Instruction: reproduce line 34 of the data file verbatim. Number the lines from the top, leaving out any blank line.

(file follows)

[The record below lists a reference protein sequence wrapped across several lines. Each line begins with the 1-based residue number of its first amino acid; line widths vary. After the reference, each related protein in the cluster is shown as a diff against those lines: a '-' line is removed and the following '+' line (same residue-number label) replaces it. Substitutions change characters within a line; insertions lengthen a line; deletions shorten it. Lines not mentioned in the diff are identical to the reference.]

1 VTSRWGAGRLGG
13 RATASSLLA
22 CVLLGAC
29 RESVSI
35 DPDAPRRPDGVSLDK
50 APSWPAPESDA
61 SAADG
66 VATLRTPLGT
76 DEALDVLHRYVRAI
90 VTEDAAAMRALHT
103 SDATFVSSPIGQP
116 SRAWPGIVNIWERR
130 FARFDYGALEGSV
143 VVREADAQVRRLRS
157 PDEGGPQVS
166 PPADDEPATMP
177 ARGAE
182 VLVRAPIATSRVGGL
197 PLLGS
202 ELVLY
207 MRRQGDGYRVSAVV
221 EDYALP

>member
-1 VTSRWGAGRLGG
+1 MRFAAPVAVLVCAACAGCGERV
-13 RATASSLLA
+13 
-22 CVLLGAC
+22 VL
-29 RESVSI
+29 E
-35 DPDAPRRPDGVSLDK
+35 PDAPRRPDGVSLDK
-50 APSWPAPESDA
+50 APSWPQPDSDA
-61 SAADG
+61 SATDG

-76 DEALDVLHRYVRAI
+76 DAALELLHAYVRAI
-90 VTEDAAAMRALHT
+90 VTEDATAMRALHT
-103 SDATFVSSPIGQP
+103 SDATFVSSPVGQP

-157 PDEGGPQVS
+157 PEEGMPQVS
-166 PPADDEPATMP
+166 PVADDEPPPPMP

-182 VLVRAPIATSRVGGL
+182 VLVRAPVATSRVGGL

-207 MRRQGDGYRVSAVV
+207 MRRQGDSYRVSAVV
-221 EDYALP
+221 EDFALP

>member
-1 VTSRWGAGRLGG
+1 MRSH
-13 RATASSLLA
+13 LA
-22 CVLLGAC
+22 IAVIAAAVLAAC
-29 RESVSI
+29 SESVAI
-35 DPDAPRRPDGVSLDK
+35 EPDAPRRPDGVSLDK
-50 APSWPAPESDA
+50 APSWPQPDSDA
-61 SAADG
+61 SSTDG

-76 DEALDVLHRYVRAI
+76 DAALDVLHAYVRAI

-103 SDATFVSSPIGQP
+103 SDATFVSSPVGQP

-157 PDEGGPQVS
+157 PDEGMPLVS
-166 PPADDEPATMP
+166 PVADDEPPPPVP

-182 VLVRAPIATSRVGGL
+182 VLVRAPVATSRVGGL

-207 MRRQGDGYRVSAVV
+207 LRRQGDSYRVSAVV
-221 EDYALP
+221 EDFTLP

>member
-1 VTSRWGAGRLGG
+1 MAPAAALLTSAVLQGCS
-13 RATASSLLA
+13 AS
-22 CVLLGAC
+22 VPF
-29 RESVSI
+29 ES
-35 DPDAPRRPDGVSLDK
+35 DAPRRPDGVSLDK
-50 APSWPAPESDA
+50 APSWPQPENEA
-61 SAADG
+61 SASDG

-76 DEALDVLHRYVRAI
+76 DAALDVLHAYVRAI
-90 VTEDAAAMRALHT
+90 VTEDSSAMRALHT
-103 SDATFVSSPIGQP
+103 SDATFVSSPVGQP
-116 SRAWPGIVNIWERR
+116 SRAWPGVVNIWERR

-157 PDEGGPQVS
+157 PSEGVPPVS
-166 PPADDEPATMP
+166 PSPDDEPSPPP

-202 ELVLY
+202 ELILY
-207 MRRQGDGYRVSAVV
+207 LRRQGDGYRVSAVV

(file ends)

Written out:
+35 PDAPRRPDGVSLDK